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August 15, 2012

Review - Two boys from Aden College

Dr Abdulla Al-Sayyari

More by this author...

This novel is indeed a page-turner. I read it with fascination and enjoyed it at different levels.

The author described the events and characters in an entertaining way and yet with deep and  exploring insight reflecting the author’s long- established writing wizardry combined with his extensive background in the understanding of human nature and human endeavour. 

He made use, beautifully, of hard hitting deep dialogues in order to make the reading enjoyable and in unison to dissect the characters’ inner thoughts, vulnerabilities and belief-systems

 I am an Aden College alumnus myself and at that level I was spellbound by the imaginary journey of two co-alumni –Ahmad and Hassan. They may well be imaginary but I bet any Aden College alumnus reading the novel would enjoy recognizing more than fleeting resemblances of some of his classmates to these two “composite” characters.

The novel as such – albeit in a secondary way and not in depth - reflects aspects of what befell the alumni of this great and unique College (which one can read about in its rich website This is not a private affair of interest for Aden College alumni only, as it could easily apply to graduates of British Universities who emanated from different British colonies during that era.

At another level the author cleverly uses his novel with its intricate plot to delve into the generally tragic and corrupt governance system of Yemen, and as such it is a record of the recent history of that country. The story shows that people in power in such unbelievably dictatorial regimes will stop at nothing to get their way and to hold on to power.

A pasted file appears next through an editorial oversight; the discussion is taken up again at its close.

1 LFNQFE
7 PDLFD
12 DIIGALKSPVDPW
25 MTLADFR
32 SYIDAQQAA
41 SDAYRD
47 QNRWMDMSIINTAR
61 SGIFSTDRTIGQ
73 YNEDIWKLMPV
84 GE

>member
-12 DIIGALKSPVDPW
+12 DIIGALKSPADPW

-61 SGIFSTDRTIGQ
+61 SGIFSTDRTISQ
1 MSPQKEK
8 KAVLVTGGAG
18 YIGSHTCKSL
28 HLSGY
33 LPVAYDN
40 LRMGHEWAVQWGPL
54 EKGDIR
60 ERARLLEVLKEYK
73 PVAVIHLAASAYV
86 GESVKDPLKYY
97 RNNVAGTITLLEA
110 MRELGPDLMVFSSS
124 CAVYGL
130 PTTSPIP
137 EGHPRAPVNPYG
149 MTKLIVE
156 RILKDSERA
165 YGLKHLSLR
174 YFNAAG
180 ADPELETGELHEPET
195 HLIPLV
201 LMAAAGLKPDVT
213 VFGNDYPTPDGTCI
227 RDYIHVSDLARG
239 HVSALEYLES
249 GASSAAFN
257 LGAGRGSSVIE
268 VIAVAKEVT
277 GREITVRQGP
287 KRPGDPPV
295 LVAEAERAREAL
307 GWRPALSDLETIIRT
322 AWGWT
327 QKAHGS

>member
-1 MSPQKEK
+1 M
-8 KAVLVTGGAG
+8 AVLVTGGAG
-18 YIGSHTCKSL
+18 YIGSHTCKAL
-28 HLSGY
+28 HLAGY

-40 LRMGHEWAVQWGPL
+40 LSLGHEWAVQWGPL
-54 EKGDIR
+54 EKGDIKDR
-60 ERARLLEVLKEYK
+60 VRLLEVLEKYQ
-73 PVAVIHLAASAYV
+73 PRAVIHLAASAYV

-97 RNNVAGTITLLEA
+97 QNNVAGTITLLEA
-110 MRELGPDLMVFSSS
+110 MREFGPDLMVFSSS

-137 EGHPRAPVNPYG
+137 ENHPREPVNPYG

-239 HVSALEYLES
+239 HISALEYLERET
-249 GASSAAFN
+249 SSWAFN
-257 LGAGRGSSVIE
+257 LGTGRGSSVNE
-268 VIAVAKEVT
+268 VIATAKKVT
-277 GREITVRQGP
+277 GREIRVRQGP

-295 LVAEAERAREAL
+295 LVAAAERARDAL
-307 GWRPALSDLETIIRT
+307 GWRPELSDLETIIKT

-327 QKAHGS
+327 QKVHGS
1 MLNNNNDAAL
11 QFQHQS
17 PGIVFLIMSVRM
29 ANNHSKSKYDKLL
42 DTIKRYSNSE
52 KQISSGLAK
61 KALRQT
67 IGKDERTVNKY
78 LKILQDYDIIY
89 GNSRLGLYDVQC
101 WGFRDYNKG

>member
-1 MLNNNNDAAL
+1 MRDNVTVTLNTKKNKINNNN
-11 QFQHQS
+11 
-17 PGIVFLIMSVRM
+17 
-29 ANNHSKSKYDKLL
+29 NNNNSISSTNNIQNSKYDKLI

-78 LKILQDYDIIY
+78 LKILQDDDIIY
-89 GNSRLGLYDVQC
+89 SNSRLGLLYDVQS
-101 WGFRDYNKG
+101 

The author also gallantly tackles certain taboo areas in the society he is addressing; such as sex, homosexuality (in males and females), prostitution and oppression of women. He also head-on addresses the hypocritical abuse of religious doctrines.

He is to be commended for discussing these issues as they do clearly exist, despite persistent societal attempts at brushing them under the carpet and thus not bothering to address and resolve their unhappy and devastating consequences.

The author cleverly, not just gloss over these taboo areas, but he also attempts to show the degree of abuse of the vulnerable, hypocrisy and the suffocating double standards that are associated with them. As such the novel is also – to a degree -- a socio-anthropological refection of the era in that part of the world.

At an important level, the novel simply excels as fast-paced “mystery” &  “who-done-it” story as the reader follows with fascination and interest what would become of the two main characters of the story, Ahmad and Hassan, with the frequent ups and downs of their lives. The forensic detective work by Ahmad was simply stunning besides being funny and clever.

The story is in a way a sophisticated form of the ever-present struggles of “good” and “evil” within and between us. Dr Qais Ghanem does not resort to easy answers for such struggles but leaves  it to the reader to make up her/his mind while painting a fascinating background to the issues concerning such eternal struggle

The novel should - and I imagine it would - be made into a TV play or be extended to become as series of plays. Perhaps to attract more audience such a play would be called “The Doctor versus The Lawyer” or “The Brothers-in-Law” -

The novel would - if I have my way – be a component of the curricula at Yemeni Universities in the faculties of English, sociology, psychology and even politics. Alas, this is unlikely to happen

Dr Abdulla Al-Sayyari,
Jedda, Saudi Arabia
Professor of Medicine
King Saud bin Abdulaziz University for Health Sciences
Head, Division of Nephrology & Renal Transplantation,
King Abdulaziz Medical City, Riyadh
Editor in Chief, Saudi Journal for Kidney Diseases & Transplantation

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Dotan Rousso. Holds a Ph.D. in Law—a former criminal prosecutor in Israel. Currently working as a college professor in Canada.

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